Immigrants to face new challenges in green card approvals

Immigrants to face new challenges in green card approvals

| May 4, 2020 | Immigration |

Green card applicants beware — the new “public charge” immigration rule that will deny green cards to applicants who are likely to use public benefits is law in 2020. This new rule will target applicants in need of public benefits like housing vouchers, food stamps, and Medicaid. Immigrants currently seeking green card status will need to plan for these changes.

The public charge rule has actually existed since 1882 but undergone several changes since that time, especially over the last few years. In its current form, it assesses an applicant’s financial independence, informing the approval process based off the likelihood that applicant will need public assistance. Here’s what current candidates need consider:

  • Use of government benefits in the past: If an applicant has previously used benefits including food stamps, Section 8 housing, non-emergency Medicaid, federal housing subsidies or status quo benefits for a total of 12 months, their application could be denied.
  • Potential use of government benefits in the future: Several factors are weighed in this assessment including age, current state of the applicant’s health, size of their family, level of their education, employment history and financial status.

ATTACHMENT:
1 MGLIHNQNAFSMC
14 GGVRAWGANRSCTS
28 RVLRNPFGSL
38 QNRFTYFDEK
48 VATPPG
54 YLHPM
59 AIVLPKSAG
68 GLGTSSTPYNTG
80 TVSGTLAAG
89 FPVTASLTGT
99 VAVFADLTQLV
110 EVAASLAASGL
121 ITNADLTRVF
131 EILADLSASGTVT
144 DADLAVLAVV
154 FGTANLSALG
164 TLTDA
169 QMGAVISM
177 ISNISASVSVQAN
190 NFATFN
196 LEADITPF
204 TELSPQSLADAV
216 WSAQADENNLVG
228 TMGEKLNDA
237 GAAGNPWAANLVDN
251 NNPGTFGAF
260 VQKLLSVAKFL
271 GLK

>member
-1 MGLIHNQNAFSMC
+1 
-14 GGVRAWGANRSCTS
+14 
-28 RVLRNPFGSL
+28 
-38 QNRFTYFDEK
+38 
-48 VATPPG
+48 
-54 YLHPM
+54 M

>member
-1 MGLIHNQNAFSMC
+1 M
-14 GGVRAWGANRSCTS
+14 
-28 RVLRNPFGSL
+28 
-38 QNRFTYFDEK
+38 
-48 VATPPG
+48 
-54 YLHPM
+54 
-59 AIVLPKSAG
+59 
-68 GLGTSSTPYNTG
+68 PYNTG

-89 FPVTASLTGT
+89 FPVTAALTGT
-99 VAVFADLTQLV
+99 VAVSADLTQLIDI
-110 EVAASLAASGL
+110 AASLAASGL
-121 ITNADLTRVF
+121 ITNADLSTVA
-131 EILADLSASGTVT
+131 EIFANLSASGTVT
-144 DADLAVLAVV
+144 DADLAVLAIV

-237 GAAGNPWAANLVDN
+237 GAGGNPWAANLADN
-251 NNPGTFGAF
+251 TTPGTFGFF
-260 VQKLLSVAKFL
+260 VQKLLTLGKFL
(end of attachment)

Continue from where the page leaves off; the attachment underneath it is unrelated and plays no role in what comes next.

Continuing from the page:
• Available financial resources: Applicants are now required to submit a “Declaration of Self-Sufficiency” that details their income against current guidelines for Federal Poverty. For a couple with no children, a household income of roughly $41,150 is required, whereas a family of five will need an income of at least $73,550.

Understanding the rights of immigrants

There are a few exemptions to this new rule, including refugees, asylees, individuals who have experienced domestic violence and some other special categories. It can be beneficial for immigrants applying for a green card to seek the services of an experienced immigration lawyer to review the application materials. Understanding how an individual application is likely to be assessed will help inform the necessary next steps for hopeful immigrants and their families.